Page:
||Ask Dr. Don
Remodeling vs. building an
Dear Dr. Don,
Our home has greatly appreciated over the
last four years. We paid $200,000 for the home and it is currently
worth around $275,000. We are in need of some additional space. We
have an unfinished section of our basement that could be turned into
an additional bedroom or we could put a room over our garage. The
basement would cost about $5,000 and the addition would cost about
$40,000. They are currently building houses in our neighborhood in
excess of $300,000 and $400,000. Their square footage tops ours by
500 to over 1,000 square feet.
We are interested in maintaining the lowest mortgage
payment possible. We have $20,000 available for use. We had thought
to put this amount on our mortgage and refinance our home, but this
was prior to our acknowledging our need for additional space. We
do not plan to remain here forever, but we do anticipate being here
for another five to 10 years.
What would be the best way to handle our situation?
Should we put the $20,000 on the house and finish the room in the
basement on the cheap? Should we borrow an additional $20,000 and
expand the house bringing it closer to the square footage of the
new homes? Or should we do something totally different? We would
appreciate your thoughts.
I don't advocate that you take on remodeling projects to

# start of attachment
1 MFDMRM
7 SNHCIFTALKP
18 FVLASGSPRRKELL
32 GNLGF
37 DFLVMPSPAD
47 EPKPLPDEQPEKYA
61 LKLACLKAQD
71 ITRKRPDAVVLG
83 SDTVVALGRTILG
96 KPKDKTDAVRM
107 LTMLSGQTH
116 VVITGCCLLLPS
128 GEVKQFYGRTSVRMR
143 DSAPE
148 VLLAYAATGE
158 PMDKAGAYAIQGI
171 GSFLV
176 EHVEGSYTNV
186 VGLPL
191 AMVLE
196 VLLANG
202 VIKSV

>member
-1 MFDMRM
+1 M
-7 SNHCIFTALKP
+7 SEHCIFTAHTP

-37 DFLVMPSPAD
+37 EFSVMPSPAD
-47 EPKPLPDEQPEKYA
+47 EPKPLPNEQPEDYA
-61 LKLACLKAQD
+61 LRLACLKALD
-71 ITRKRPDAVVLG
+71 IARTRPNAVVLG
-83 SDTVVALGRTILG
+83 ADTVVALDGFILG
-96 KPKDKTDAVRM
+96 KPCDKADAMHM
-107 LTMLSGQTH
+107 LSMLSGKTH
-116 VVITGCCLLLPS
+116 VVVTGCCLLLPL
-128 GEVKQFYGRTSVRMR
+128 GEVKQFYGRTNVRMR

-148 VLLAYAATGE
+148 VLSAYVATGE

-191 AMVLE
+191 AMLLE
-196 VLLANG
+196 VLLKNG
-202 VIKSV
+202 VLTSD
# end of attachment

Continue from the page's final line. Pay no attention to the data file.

meet the next owner's needs, especially when you plan on staying
in the house for another five to 10 years. Your return on the investment
is in your gaining use of the space. I may be a little bit jaundiced
in my opinion, since where I live large homes are routinely remodeled
every time the home changes hands.
Your first step should be to talk to a local real
estate agent or two about the advantage or disadvantage of owning
the smallest home on your street. You may be surprised by the reply.
While owning the biggest house in the neighborhood can be a problem,
owning a smaller home in a neighborhood of larger homes may not
carry the stigma you think it does.
You state that you want to keep a low mortgage payment.
Therefore it seems to me making unused space usable is where you
want to go. Why spend $40,000 if you can get the same utility from
spending $5,000. Don't do it on the on the cheap, however, since
weekend warrior projects that look like amateur night at the hardware
store won't score any points in the resale market when you eventually
put your home on the market.
Most remodeling projects and home renovations don't
add a dollar-for-dollar benefit to your home's price. The National
Association of Realtors annual Cost
vs. Value Report discusses the potential return on investment
for different home improvement projects by region. Their 2002 Cost
vs. Value Report can help you see what's going on in your market.
While you're at it, take a look at Bankrate's
Guide to Home Improvement.
Still, even if you assume that you'll get 75 cents
back on the dollar, you'll reach break-even on the investment in
six to 10 years if your home's market value appreciates at an annual
rate of 3 to 5 percent. That's a large part of my reasoning as to
why you should remodel to meet your needs and not the needs of the
-- Posted: Aug. 13, 2003